Prostate in men is a small, walnut-shaped gland that plays a vital role in ejaculation. The prostate produces the fluid in semen and aids push this fluid out when a man ejaculates.
Some articles have claimed ejaculating more often can reduce the risk of developing prostate cancer. While these claims might sound like exaggerated headlines, they may be supported in part by scientific proof.
A research conducted in 2016 study in European Eurology, found that men who ejaculate more frequently are less likely to develop prostate cancer, compared to those who ejaculate less.
The study was a followed by a 2004 study, which drew a similar conclusion. According to both studies, the risk of prostate cancer may be reduced for men who ejaculate 21 times or more monthly. This was compared with men who only ejaculated 4-7 times monthly.
Though other studies revealed some contradictory evidence. Scientists disagree whether ejaculating more often makes men of all ages less likely to develop prostate cancer.
A A 2008 study established that frequent masturbation was only connected to a decreased risk of prostate cancer in men over 50. Researchers in this study found that men in their 20s and 30s who ejaculated more often were actually at an increased risk of prostate cancer.
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A a 2003 study in contrast discovered that men who frequently ejaculated as young men had a reduced rate of prostate cancer.
From all the research conclusions that are available, the evidence may point to a link between increased frequency of ejaculation and a man’s risk of prostate cancer.
However, due to the inconsistent and lots of contradictory conclusions, more research is needed to determine if frequent ejaculation decreases prostate cancer risk in men of all ages.
Being aware of prostate cancer risk factors can assist men understand their chances of developing it.
According to the American Society of Clinical Oncology, the following factors make it more likely for men to develop prostate cancer:
• Age: The older a man gets, the more his chances of getting prostate cancer increases. Over 80 percent of prostate cancer cases affect men over 65.
• Ethnicity: Black men are more likely to develop prostate cancer than white men, and they may develop it at an earlier age.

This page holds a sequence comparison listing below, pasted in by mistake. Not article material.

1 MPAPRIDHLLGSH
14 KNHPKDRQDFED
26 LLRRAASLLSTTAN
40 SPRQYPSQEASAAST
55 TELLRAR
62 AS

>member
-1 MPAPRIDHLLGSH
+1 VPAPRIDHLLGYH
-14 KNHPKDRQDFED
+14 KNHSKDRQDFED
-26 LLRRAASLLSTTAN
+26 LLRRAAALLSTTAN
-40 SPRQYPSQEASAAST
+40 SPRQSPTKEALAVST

• Family history: Men are at a higher threat of developing prostate cancer if they have close relatives with prostate cancer.
• Genetics: Certain genetic changes may increase the risk of prostate cancer. Research regarding this potential link is ongoing.
• Exposure to Agent Orange: Used during the Vietnam War, the U.S. Department of Veterans Affairs has listed this chemical as being linked to prostate cancer.
• Diet: According to researchers, a man’s diet may affect risk of prostate cancer. However, studies are not conclusive. More research is needed to explore this possible connection further.
Reducing the risk
Research from 2014 discovered that the following assisted in reducing the risk of prostate cancer:
• stopping smoking
• exercising regularly
• taking 5-alpha-reductase inhibitors
While the first two lifestyle changes are relatively easy to make, the U.S. Food & Drug Administration (FDA) are yet to approved 5-alpha-reductase inhibitors for the prevention of prostate cancer.
Dietary changes may also aid reduce the risk of prostate cancer. Research is ongoing, but the American Society of Clinical Oncology notes the following conclusions from current studies:
• foods high in fat may increase the risk of prostate cancer
• foods high in fruit and vegetables may decrease the risk of prostate cancer
However, these dietary changes may need to be made earlier in life to have an effect on a man’s risk of developing prostate cancer.
It is possible to detect prostate cancer early using a blood test or with a rectal exam. Diagnosing cancer early can improve the chances of survival.
Blood tests may not be the best option for all men, as they can show conditions that do not require treatment. Men over 50 should discuss being tested for prostate cancer with their doctor.